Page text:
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Archive for February, 2009

2233726895_7675aa00afBy Richie Gerber

I haven’t seen Bob and his wife Sally for over 38 years. These are not their real names since I promised to protect their identities. You will see why shortly. Bob and I taught at Newport Junior High School in Newport, Maine back in the 70’s. It was a six-class schoolhouse. Bob was the science teacher. He always teased me about my bean sprout sandwiches back then and even now. I have been a vegetarian since 1970 so Bob and I had lots of lunches together in the teacher’s room. Trust me; nobody else in the school was eating bean sprout sandwiches on my wife Julie’s homemade bread.

After recently finding me online, Bob and I scheduled a lunch at the Whole Foods Market in Plantation, Florida. I love this store. I built it back in the 1990’s and sold it to Whole Foods in 1997. I always like to visit this very special store. Bob arrived with his wife and after a few minutes of small talk we loaded up at the salad bar and sat in the café for lunch and some catching up. We talked about what everyone was doing. Some of the old names were not doing much since they passed away. We had a great deal of fun remembering and catching up.

I decided that these two old teacher friends could help me with an unscientific survey. Bob and Sally have more education than the majority of Mainers so I thought they were the perfect candidates. That morning I had posted the first entry on my blog– “Compact Florescent Lights, a dim-witted idea”, the prequel to this post, and I wanted to get some sense of reality from these very kind and sincere folks.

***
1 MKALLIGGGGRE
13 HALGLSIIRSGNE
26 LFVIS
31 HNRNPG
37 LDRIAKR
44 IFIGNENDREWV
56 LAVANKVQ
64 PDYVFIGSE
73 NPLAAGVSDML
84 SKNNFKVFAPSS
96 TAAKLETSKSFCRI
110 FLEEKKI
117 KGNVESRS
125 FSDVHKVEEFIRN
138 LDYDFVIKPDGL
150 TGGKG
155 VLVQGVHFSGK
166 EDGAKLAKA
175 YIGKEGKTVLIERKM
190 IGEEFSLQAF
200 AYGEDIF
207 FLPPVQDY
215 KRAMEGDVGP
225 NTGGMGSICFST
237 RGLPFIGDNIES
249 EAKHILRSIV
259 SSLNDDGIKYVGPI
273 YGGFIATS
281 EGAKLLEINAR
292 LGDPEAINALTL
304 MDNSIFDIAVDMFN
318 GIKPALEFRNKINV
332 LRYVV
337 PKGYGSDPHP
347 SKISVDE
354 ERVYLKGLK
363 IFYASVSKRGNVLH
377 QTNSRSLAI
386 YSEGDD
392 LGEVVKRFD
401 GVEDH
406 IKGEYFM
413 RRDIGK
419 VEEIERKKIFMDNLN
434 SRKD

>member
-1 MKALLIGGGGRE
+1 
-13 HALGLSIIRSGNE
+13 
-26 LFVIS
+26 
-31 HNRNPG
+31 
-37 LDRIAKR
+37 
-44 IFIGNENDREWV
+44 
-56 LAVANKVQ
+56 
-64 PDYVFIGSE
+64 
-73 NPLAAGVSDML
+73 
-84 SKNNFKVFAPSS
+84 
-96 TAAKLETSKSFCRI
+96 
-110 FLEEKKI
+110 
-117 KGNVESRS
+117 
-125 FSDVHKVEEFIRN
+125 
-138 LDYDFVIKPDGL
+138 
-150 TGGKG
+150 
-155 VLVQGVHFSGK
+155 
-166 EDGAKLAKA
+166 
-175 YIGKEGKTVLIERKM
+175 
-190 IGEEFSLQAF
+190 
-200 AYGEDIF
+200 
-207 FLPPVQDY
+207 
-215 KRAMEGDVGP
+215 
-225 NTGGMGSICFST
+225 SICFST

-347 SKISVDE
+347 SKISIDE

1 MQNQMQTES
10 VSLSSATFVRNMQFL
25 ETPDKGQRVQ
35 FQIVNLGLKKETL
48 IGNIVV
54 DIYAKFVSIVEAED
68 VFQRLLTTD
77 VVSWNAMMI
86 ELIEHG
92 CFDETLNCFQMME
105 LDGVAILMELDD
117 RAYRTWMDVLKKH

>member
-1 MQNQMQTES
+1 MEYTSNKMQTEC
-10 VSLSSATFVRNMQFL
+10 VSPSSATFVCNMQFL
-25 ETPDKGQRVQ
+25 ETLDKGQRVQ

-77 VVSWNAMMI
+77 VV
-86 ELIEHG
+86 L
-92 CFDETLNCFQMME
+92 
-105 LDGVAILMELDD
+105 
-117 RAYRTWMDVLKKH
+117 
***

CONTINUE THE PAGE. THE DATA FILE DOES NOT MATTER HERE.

Here we are eating lunch like the old days when I bring up the subject of garbage in Newport, Maine. An unusual question indeed, but they remembered that I was always different. I explained that I had recently posted my first blog and wanted some information from them. They were very kind to put up with talking trash at lunch.

We had a general conversation on how this small New England town deals with its trash. I then started to focus on my specific objective: Compact Florescent Lights (CFLs). I asked Bob about his experience with these bulbs. I use his story because I think it is very universal. Here is Bob’s experience with CFLs.

About two years ago Mainers were flooded with discount coupons and rebates to purchase as many CFLs as they want for twenty-five cents each. It came as a form of a partial discount and a mail in rebate, however, a quarter is a quarter. They considered it a sort of free give away. He counted out loud and told me he bought over 30 CFLs at this reduced price. He had two reasons for the purchase: they were almost free and he would save money on energy. Being a retired science teacher he was able to figure out the estimated dollars he would save while doing a good deed for the country and planet. That is how Bob thought. It was a noble win-win scenario.